Monday, 11 April 2011

Cultural differences - a student's-eye view.

Four weeks ago, a colleague and I took a party of 18 A level students (aged 16-18) from Hartlepool, in the north east of England, to Paris for 4 days of sightseeing and French speaking.

The trip was a great success and every single one of them improved their French, trying it out on the unsuspecting locals who did their best to misunderstand and then sell them things they did want for prices they didn't want to pay.

Many of these students hadn't been to France before and now they were being immersed in Parisian culture for 4 whole days.

So, what cultural differences did they notice in the culture capital of the world? (My students' comments are in italics)

  • La bise - a perfectly normal greeting between French friends - the most alien thing in the world to kids from my school. (Look at them 2 women!)
  • Se serrer la main - they couldn't get over the fact that everyone did this on meeting people in the street or on the metro. (Why are they doing that?)
  • Fumer - apparently this is still a pretty cool thing to do if you're French. (Don't they know it's bad for them?)
  • Le café - everyone drinking coffee (Black coffee? Eeuurgh!) and hundreds of small pavement cafés all over the city.
  • People begging in the streets - something you don't see much in Hartlepool. You have to go to the bustling metropolis that is Middlesbrough for that.
  • Dogs - almost everyone appeared to have a dog and didn't seem to want to clean up after it. (Student: Sir, where's all this mess coming from? Me: Dogs, I hope!)
  • Food - Paris the world's capital of fine food (I hate this, I thought French food was supposed to be good. McDonald's doesn't even sell McFlurrys!)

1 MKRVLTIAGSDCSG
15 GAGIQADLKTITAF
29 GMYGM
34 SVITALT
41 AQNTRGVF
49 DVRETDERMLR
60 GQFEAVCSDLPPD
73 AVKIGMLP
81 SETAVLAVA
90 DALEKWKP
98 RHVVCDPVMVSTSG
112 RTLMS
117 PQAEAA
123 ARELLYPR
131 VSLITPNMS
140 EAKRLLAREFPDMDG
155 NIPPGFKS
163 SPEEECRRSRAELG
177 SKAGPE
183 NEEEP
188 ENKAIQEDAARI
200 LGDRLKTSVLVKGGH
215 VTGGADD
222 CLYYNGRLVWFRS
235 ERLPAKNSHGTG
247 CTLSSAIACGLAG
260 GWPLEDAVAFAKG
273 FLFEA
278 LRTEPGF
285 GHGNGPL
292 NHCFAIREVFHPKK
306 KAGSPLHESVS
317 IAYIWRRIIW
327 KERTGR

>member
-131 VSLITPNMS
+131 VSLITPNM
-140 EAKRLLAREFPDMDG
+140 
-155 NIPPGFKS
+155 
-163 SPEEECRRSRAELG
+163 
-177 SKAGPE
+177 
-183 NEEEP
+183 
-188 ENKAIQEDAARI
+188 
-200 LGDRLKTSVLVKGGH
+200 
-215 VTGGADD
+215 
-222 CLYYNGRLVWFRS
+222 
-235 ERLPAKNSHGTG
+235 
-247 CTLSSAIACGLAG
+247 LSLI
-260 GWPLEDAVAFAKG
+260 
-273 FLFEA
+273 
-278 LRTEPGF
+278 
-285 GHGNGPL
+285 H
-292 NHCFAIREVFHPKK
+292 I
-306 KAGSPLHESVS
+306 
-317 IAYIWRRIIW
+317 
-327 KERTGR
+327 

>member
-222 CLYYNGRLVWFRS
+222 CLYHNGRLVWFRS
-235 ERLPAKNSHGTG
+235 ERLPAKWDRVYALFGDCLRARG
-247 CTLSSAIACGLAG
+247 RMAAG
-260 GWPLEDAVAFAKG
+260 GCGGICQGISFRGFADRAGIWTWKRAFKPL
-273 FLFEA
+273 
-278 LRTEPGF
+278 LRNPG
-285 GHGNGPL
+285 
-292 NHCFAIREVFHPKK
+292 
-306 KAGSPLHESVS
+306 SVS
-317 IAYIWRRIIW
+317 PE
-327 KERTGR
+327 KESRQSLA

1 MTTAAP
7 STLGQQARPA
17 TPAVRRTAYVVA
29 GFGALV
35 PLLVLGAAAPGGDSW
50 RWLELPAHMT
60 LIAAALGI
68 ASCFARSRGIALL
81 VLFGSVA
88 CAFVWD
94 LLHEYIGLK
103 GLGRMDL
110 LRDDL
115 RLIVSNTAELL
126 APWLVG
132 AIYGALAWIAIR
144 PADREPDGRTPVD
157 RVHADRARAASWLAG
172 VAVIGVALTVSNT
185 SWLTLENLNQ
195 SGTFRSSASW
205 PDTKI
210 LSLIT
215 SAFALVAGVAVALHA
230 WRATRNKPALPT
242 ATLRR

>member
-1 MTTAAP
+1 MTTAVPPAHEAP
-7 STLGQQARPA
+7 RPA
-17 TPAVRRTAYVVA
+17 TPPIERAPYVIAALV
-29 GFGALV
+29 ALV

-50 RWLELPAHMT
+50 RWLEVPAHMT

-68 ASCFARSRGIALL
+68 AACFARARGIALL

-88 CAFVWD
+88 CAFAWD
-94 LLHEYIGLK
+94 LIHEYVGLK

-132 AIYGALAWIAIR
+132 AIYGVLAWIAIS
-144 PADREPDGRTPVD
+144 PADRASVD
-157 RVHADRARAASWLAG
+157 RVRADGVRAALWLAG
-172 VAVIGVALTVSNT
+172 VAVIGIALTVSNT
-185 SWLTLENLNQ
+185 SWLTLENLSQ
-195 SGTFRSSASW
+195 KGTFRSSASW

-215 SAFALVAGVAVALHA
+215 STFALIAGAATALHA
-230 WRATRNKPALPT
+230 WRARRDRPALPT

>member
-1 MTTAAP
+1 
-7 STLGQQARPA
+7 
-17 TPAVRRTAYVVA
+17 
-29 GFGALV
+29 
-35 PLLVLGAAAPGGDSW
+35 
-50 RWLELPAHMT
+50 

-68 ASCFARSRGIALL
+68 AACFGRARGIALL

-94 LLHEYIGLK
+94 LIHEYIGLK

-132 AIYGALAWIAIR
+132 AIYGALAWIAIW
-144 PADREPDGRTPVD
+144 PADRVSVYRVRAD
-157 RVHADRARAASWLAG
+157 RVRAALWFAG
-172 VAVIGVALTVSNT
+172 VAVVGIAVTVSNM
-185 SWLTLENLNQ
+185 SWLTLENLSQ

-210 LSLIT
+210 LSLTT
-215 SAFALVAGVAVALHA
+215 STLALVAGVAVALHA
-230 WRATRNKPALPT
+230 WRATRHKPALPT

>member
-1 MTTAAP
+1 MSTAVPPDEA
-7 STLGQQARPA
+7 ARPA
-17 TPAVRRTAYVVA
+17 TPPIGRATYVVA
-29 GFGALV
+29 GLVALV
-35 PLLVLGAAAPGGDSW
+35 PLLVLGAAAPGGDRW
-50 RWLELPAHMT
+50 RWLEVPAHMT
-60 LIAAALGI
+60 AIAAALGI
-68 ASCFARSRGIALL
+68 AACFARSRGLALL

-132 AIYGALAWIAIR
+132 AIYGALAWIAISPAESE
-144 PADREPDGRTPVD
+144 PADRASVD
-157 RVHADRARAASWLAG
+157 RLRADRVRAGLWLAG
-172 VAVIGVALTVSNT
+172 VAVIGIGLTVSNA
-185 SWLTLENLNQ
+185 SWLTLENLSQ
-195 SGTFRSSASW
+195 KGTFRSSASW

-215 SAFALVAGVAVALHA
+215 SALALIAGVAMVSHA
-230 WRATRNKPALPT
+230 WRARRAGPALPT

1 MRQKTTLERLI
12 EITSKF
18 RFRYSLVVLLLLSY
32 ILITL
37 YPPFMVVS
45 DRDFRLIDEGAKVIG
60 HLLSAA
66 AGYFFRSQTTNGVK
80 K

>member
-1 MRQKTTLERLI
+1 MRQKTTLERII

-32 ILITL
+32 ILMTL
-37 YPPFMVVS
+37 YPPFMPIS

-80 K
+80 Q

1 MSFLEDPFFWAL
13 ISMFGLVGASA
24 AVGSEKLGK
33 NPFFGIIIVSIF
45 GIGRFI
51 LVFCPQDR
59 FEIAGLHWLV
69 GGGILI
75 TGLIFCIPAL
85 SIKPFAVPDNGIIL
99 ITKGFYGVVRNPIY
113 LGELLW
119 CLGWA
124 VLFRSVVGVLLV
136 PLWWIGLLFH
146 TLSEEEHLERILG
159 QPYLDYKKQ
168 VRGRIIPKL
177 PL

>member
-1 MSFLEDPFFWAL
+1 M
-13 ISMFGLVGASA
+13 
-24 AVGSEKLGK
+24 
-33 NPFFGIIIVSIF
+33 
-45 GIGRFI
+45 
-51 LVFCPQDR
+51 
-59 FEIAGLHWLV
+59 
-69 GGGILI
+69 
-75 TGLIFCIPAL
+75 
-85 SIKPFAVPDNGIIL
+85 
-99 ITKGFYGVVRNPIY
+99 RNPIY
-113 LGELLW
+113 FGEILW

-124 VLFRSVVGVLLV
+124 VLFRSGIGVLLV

• French drivers - the French are famous for their bad driving skills and it seems that pedestrian crossings are just street art. Of course if you're English, in your late teens, and used to traffic driving on the left, crossing the road in many countries can be dangerous.
There you have it, all the differences between France and the UK as summed up by my students.

PS: In reality, the most French thing that happened was when I took them to the market at Saint Denis. We arranged to meet the students in the square at an agreed time. Some of them were late back, so as we were waiting, one of the stall holders came to chat to me. He asked what we were protesting against, how many more students were expected and where were we marching to.


Fiona Joyce said...

I naturally think that it's irrelevant that these students are from Hartlepool in particular. I suggest that young people from most medium-sized British towns would notice similar differences.

Dom said...

I completely agree, Fiona. The students at my last school were exactly the same and I would have probably said the same things had I been given the same opportunities as a student. I only mentioned Hartlepool because that is where I teach. This post was not meant to be a slur on the residents of Hartlepool, which is one of the nicest towns I ever have visited, but a light-hearted look at the way some of my students saw, and reacted to, the cultural differences between France and the UK.